About $2,000 in debt(20 years old)?
Hello. I'm a college student. I have $2,000 in credit card debt,between three different cards. I know that isn't much to some people, but to me it's a lot, I have learned alot from this and would like to get rid of it. I only make $5,000 a year.
I think it's best that I fix this now rather than ignoring it, because credit is very important.
Do you think I should consolidate this debt, is that possible?
I think I'm going to just buckle down. Give up my cell phone, and going out to eat with my friends. That should save about $150 now that I think about it.
- 1 decade agoFavorite Answer
It's possible to consolidate, but it may not bring the remedy you desire.
If you consolidate the cards into a single card payment, it won't reduce your monthly required payment. You can scout around for cards that have lower rates, though. And, many cards feature 0% rates for the first year on transferred balances. Even with a transfer fee of 3%, that can allow you to pay off quite a bit more of the outstanding balance during that year.
You can also seek an unsecured personal loan. This may, or may not, have a lower rate than the credit card debt. However, since such loans often spread debt repayment over 2-4 years, whereas credit card payments can run 5+ years, the installment loan will typically require higher monthly payments.
The bottom line is that only by digging your heels in and aggressively paying down the debt are you likely going to get out from under it in the near term. That will likely take monthly payments of $75+ (depending upon your actual interest rate).
- Chris CLv 61 decade ago
IT's great to see you are responsible enough to nip this in the butt before it gets to be a problem! Great job on that!
Getting a consolidation loan won't solve the problem, unless you have a real plan on how to pay it back as soon as possible. It will just stretch it out over a longer time period is all. Chances are you wouldn't qualify for a loan anyway...your debt to income ratio is high, your income is low and the loan amount might be smaller than most companies would even set up a loan for.
Here's what you need to do:
Take that $150 a month and apply that to the smallest credit card balance (assuming all the interest rates are the same...if they vary by more than 3% or so, start with the highest interest rate). continue making the minumum payments on the other 2 cards, while making the increased payments on the first one.
When the first one is paid off, move the entire payment (extra $150, plus the original payment) to the next smallest debt adding it to the minimum monthly payment. Continue paying the min. payments on the last card while making the extra payments on this second one.
when that second one is paid off, move the entire payment (extra $150, plus original payment on first card, plus original payment on 2nd debt) to the third card. Continue paying it until it's completely done.
After the cards are paid off, you will be used to making those payments for sometime, so you might as well move the entire amount into a savings account of some kind so you don't need to use the credit cards again.
Basically, you are just moving the payments from one place to another as you pay off each debt. You are continually making the same total monthly payment amount, it's just going somewhere different.Source(s): financial advisor. this is known as a debt snowball. It's promoted by almost every decent debt management company on the planet, and is promoted by Richard Kiyosaki (Rich Dad, Poor Dad series author) and Dave Ramsey (Total Money Makeover author)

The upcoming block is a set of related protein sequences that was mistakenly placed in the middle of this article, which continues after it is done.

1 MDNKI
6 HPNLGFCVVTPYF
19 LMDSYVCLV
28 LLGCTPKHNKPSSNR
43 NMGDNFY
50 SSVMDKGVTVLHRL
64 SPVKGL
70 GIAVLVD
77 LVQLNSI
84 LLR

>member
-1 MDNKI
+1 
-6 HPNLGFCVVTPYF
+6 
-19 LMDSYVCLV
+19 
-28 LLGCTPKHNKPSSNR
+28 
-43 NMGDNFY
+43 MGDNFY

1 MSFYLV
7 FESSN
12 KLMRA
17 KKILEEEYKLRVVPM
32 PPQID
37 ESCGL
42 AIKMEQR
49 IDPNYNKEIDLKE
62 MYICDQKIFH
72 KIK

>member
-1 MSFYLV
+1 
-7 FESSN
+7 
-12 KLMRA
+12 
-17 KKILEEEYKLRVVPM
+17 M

- Anonymous7 years ago
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RE About $2,000 in debt(20 years old)?
Hello. I'm a college student. I have $2,000 in credit card debt,between three different cards. I know that isn't much to some people, but to me it's a lot, I have learned alot from ...show more
- Dan BLv 71 decade ago
Unfortunately, your debt to income ratio will not qualify you for another, lower interest card.
Cut expenses, apply savings to the higher interest cards first. Then double up on the payments on the other cards as each is paid off. Then never use the excuse to 'build my credit' as a reason to get a credit card. Your income to savings ratio has more positive weight than your payment history and credit card to balance ratio (those are negative influences).
We have no credit cards and were able to purchase a second home with no money down, not a lot of disposable income, no credit cards but we had some savings. I think that's a better gage of your ability to manage your money.
Watch the Ramen Noodles. They have over 1,000mg sodium.
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- 1 decade ago
Good for you to recognize the issue early on. Try pay off the cards, the smallest balance to the largest, while making minimum payments on the other cards. Then either use cash or ATM instead of credit.
Along with your cell phone, I recommend Ramen noodles, although you are probably already familiar with that delicacy. Cheap and filling, try adding an egg of additional nutrition. Goodluck, I've been there myself.
- Anonymous1 decade ago
I know you will hate doing this, but ask your parents for help. Perhaps they will help pay off your debt as you pay them back (and cut up your credit cards for now).
- 1 decade ago
I am also a college student and i also am in debt of -$120.00 Due to a company who promised to bill me in 90 days, instead they billed my isntantly and i have no idea how to get that money =(
I suggest looking for a PARTIME CALL ON job =( i'm look for one as well.
- Anonymous1 decade ago
This article will surely give you tips... hope you could learn from this...
- Anonymous5 years ago
- angelikaLv 45 years ago
Can someone tell me what is the correct answer for this question?